My uncle died this week. He died alone in his little townhouse where he had lived alone for the last 30 years. His bacon was cooked, his eggs hard boiled, and his instant cocoa waited for hot water. Marshmallows lay atop the sugary brown powder as if life was just that: marshmallows atop chocolate. A table near the front door was overturned, papers and cards strewn across the floor like mosaic tiles, probably when the paramedics brought in their equipment. A lamp I remember from my childhood was knocked from its perch and landed sideways, its shade dented and leaning to one side as if slightly drunk. Someone made him a ceramic bowl–was it Max or Sam? I cannot remember–that broke as the medics rushed to save a man who had stopped breathing at least an hour before their arrival, based on the eggs in the pan.
The center of the room was cleared of everything, chairs pushed against walls disproportionate for their size. I wondered what the room looked like before the herd of hope blasted through and tried to save my uncle’s life: I had never been in his home before. There was the slight scent of something sweet and near the couch at my feet I found an overturned jar of honey. I bent down and picked it up, dipped my finger in the sweetness and brought it to my lips. My eyes filled with tears once again, and I sat there, alone, and allowed myself to cry. This time there was no audience with me, no small circle of my uncle’s friends and me, his only family member there, at his grave. Just me and the overpowering emptiness of the room, the chairs, and spent honey.
After a while, I leaned against the couch and studied the magnificent oriental rug on the floor. The rug was in my grandmother’s house, in the huge entry hall that welcomed many guests and, I learned recently, her seance attendees. My brother and I rolled on this rug with the dog, my mother walked down the staircase in her wedding dress and stopped on this rug to join her father. In his home, my uncle sat in his leather chair to watch television, his feet holding history on this rug. Now there is a large dollop of honey on the rug and the pictures blur in my head and in my heart to produce tears that now drop onto this old, worn rug.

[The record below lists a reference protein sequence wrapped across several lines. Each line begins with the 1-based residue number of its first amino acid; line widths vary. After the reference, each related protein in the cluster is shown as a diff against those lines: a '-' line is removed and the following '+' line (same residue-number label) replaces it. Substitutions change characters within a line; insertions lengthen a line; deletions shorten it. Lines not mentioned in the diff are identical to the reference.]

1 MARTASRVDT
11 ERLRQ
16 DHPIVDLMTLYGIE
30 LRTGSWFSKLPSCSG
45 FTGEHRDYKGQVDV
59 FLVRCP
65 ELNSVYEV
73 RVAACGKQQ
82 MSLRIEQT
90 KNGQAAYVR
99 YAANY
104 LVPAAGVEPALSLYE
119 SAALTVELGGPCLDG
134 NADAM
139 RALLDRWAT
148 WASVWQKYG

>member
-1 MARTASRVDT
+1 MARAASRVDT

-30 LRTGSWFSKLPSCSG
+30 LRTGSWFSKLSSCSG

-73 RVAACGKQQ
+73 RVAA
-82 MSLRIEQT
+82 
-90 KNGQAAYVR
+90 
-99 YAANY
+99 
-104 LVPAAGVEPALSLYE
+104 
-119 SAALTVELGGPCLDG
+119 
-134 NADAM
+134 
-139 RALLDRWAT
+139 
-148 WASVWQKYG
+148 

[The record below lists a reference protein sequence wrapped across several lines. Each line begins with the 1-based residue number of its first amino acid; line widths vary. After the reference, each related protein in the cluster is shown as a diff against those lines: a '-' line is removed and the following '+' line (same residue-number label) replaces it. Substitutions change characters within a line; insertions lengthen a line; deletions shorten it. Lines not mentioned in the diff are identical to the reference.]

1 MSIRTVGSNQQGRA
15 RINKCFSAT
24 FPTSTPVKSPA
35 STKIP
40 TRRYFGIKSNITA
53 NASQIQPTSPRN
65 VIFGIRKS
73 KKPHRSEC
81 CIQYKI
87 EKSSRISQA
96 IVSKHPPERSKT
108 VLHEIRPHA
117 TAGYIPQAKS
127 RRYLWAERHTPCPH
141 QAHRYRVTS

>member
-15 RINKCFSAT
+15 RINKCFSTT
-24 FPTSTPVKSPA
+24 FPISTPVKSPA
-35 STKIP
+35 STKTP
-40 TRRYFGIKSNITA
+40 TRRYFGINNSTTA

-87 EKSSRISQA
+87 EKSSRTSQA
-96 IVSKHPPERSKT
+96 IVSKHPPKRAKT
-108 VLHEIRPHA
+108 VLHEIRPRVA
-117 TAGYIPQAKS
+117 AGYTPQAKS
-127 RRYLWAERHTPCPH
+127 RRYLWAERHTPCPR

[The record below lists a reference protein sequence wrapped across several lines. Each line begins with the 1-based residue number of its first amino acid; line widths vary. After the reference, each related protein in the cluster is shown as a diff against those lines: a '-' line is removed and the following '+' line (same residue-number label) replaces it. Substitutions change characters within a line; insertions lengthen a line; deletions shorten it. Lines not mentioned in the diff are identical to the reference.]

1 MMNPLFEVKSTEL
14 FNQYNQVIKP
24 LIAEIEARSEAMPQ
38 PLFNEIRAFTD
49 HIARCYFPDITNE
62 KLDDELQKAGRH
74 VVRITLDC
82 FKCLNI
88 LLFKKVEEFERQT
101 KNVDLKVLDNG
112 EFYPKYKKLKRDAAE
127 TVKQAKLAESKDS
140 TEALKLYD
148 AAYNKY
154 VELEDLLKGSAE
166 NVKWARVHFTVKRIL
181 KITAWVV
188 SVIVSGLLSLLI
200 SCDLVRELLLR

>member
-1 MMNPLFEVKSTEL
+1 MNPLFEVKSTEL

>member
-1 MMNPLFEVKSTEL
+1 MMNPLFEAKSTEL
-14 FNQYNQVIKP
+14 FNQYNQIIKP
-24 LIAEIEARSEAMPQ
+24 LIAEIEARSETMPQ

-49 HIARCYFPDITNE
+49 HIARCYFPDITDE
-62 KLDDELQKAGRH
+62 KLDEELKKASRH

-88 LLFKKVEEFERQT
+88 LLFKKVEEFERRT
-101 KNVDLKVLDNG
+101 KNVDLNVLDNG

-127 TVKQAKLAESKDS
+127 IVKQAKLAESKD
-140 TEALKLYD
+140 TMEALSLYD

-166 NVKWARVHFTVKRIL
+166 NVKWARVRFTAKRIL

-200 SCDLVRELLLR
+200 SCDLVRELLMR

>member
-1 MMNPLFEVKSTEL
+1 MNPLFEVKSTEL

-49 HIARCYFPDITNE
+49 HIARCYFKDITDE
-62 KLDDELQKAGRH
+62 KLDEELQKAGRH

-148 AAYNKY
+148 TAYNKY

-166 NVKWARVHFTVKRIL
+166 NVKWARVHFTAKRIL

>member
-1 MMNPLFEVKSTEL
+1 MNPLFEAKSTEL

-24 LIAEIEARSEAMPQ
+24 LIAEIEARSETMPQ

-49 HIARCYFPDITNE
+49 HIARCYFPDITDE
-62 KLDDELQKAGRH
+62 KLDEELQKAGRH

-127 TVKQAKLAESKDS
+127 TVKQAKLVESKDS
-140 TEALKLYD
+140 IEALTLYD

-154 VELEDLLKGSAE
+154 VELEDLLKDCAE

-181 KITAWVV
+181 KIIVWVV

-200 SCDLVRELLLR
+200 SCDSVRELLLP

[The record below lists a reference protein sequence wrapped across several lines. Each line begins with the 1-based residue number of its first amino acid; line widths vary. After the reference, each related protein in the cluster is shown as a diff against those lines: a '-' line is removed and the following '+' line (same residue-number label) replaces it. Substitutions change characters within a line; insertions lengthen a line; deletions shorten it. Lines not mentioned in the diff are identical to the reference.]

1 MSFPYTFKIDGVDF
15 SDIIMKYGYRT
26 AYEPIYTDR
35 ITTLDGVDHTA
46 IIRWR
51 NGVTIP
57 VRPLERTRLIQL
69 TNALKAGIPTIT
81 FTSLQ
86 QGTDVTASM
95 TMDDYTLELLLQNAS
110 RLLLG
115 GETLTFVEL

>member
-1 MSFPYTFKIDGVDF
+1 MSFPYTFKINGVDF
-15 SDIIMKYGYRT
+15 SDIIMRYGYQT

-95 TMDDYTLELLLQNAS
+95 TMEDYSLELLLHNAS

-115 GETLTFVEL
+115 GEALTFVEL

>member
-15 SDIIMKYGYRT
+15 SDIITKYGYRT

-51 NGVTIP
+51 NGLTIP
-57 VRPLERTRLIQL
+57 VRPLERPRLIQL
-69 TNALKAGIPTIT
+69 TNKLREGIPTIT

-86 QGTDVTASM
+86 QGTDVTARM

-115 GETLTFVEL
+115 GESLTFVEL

They are gone, my grandparents and their two sons. I leaned forward and stretched out with my stomach on the rug, painfully aware of the loneliness wrapped around my heart, the acrid smell of wool in my nose, the dust beneath the Chinese television cabinet.
My uncle was very much like George Bailey, tall and lanky, intelligent and self-sacrificing. He was the last in his family to attend college, and returned home to work in his father’s failing laundry business. He stayed with his father to the bitter end of the business and beyond, at his bedside when his father closed his eyes and sighed good-bye. Six months later his mother died in her room as my uncle was reading a car magazine in the kitchen. He never forgave himself for not hearing his mother die, denied the fact her death by stroke while seated in her chair could not have been heard. He thought he should have known, just like anyone would. There is nothing rational about grief or guilt.
The government offered my uncle his way out of Shreveport, Louisiana. He sold his parent’s home and moved into a townhouse in Virginia where he lived quietly, worked loyally, and golfed regularly. Reagan offered federal employees early retirement, and in his early fifties without hesitation my uncle returned to Shreveport. He bought his townhouse just off the extension of the street he knew so well in his childhood, Line Avenue. No wife, no children, no pets, few visitors; my uncle lived a life of pleasant solitude, traveled often, played golf regularly and all over the world, and entered the world of Jewish scholarship, a world he learned to cherish more than the others.
And that was his life, in two paragraphs.
But there is this:
When I was very little, my uncle came to our home in New Orleans and put me on his shoulders, my hands grabbed his ears as his hands held my ankles. This was an experience known to me only because my uncle came to visit and broke the rule of no-fun-lest-you-be-hurt. I thought he was the tallest man I had ever seen, much taller than my father. As I grew older, I noticed my uncle’s eyes, how round they were, how they sat in his head so differently than my own. He brought me gifts and told me stories of the big house on Thora Boulevard and described the things he played with in the attic when he was little.